The Silver Spade

The Silver Spade was a mechanical giant with a single purpose; move earth…lots of it.  With a 105 cubic yard bucket the Silver Spade could move nearly 157 tons (US) of material in a single pass and deposit it 390 feet away, 140 feet high.  Nothing about the Spade was small, so of course it’s power source was massive.  With a large electric cable spooling out from the rear, fourteen AC motors provided 13,500 HP to level, or create mountains.  The electric power source also allowed the machine to operate rather quietly.  The only sounds typically heard were the hum of cooling fans and the crash of steel gouging the earth. 

Constructed in 1965 the shovel ran continuously for nearly 65 years.  In the spring of 2006, the ring circle at the base of the shovel developed a crack and was deemed beyond repair.  The fate of the Silver Spade was uknown.  For a short while it appeared the current owner would agree for the shovel to be saved and left complete for a future as a museum piece.  Sadly, this was not to be the case. In 2007 the Silver Spade was demolished and sold for scrap.  The cab and the bucket were donated to the Harrison Coal and Reclamation Park were they are currently on display.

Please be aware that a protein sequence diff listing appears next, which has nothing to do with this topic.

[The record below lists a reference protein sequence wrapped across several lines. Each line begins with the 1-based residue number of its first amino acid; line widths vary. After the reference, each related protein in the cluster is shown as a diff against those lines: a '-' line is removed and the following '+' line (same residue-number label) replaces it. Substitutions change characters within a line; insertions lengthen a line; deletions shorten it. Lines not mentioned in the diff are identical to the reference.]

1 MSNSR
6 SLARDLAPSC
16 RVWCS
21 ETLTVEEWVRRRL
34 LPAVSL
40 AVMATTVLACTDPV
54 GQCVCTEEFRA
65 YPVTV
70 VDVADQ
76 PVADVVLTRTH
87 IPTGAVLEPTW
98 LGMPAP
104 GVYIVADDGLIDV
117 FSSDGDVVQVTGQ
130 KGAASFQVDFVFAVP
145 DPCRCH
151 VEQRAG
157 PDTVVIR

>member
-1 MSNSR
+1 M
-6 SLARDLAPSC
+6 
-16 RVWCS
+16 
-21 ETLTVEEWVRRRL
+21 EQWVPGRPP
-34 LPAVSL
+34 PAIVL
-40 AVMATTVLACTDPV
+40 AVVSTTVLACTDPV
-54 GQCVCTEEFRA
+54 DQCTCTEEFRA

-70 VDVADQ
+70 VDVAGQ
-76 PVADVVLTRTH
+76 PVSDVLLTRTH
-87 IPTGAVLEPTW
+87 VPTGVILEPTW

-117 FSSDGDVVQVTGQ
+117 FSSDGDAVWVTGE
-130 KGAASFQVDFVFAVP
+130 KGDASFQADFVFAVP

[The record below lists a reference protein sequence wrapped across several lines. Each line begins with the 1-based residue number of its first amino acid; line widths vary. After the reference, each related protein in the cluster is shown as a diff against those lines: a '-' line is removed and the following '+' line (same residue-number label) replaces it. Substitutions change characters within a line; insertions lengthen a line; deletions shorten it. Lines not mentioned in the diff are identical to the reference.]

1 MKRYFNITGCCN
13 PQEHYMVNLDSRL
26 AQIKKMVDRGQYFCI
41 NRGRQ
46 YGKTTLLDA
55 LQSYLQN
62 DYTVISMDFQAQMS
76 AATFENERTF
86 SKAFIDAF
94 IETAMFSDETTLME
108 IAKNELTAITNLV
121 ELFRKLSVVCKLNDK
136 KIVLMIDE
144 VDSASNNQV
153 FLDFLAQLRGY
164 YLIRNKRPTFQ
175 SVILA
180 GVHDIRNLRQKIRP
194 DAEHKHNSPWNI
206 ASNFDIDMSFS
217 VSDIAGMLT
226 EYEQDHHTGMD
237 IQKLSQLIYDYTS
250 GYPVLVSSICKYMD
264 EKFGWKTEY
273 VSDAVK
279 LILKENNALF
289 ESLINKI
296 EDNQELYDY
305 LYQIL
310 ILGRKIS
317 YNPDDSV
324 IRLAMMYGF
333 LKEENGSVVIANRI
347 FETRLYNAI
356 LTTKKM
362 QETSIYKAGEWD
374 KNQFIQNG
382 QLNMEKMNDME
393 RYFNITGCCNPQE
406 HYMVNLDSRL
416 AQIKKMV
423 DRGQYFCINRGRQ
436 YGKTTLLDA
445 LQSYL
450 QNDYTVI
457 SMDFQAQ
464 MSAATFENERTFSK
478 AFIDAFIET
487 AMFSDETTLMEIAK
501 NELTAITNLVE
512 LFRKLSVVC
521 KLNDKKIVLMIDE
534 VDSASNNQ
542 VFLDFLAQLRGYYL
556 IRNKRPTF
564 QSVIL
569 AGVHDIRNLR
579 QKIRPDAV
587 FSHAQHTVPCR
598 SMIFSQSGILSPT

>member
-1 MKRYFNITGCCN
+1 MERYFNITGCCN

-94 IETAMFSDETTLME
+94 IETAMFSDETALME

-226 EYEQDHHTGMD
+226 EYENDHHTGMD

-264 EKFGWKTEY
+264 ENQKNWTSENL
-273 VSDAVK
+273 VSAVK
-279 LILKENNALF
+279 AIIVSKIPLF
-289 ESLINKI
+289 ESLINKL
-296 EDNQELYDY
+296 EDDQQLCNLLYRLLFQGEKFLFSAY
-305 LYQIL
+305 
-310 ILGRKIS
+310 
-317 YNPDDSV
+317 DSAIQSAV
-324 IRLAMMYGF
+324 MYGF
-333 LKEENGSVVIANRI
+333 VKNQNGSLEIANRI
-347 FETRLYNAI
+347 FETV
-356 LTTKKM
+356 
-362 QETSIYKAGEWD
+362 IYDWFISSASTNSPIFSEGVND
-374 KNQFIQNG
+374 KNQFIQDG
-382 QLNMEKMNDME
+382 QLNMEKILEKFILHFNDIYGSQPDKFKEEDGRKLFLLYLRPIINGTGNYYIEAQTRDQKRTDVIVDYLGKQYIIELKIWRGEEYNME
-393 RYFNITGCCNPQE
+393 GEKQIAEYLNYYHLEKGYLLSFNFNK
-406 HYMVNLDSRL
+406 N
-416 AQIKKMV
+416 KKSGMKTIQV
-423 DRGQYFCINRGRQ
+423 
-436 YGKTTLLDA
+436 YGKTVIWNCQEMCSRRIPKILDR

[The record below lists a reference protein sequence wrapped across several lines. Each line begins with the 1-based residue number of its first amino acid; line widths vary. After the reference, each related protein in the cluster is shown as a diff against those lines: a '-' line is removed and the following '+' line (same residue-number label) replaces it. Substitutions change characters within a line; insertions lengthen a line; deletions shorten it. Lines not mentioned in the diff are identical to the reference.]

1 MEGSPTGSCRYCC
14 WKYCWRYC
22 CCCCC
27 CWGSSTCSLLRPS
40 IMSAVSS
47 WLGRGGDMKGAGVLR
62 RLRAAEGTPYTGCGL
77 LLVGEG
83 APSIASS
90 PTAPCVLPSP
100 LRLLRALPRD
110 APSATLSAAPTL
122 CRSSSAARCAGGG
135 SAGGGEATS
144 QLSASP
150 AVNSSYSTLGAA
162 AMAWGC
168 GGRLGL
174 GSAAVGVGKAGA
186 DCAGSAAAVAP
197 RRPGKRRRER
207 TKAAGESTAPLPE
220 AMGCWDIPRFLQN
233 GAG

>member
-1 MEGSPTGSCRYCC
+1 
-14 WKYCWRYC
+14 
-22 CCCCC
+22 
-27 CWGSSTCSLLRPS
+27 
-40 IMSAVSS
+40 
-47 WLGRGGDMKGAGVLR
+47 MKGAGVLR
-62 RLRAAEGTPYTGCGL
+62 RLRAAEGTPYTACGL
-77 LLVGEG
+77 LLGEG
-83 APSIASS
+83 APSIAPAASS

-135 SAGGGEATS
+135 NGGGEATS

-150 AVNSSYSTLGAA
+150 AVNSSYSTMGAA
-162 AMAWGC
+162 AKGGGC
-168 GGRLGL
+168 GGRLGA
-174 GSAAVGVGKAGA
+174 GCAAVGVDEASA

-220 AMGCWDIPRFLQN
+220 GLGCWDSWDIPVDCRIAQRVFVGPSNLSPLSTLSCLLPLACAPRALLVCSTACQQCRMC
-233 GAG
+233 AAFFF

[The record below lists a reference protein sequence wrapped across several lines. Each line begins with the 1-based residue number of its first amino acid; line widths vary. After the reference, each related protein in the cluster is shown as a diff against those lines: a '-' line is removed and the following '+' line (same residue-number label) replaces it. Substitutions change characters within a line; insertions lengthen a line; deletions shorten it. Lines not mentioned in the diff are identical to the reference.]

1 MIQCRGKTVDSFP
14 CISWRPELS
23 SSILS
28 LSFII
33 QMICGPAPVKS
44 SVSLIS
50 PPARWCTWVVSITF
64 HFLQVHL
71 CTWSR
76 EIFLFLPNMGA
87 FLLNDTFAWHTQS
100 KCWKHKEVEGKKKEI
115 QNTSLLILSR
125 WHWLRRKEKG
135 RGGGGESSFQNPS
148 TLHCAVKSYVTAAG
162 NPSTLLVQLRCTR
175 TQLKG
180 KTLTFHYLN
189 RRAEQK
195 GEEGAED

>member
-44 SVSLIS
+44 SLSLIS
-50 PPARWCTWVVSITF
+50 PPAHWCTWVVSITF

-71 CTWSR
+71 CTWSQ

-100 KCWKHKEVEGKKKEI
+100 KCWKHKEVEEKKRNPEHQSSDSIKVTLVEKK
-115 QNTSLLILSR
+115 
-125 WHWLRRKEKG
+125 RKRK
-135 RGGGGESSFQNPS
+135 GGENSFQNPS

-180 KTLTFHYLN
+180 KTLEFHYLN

Bucyrus-Erie manufactured two of these giant shovels, The Silver Spade and The Gem Of Egypt.  Designated as model 1950-B both worked the coal fields of the Midwest for decades.  Designed to last the shovels eventually succumbed to rising operating costs and a changing world.  Smaller drag lines and power shovels could do the same work at the same speed for a fraction of the cost.  Few of the large power shovels are left.  Big Brutus lives as local attraction in West Mineral, Kansas.  Not as large as the two Bucyrus twins Big Brutus is still able to produce the same level of awe when seeing for the first time.  With the changes in the coal industry over the years it’s unlikely machines of these size will every be produced again.  Like the dinousaurs they resemble the Spade and the Gem left their marks on the earth they once controlled, but are left to be remembered only through history books.

The Silver Spade Working in 2005

The Demolition of The Silver Spade

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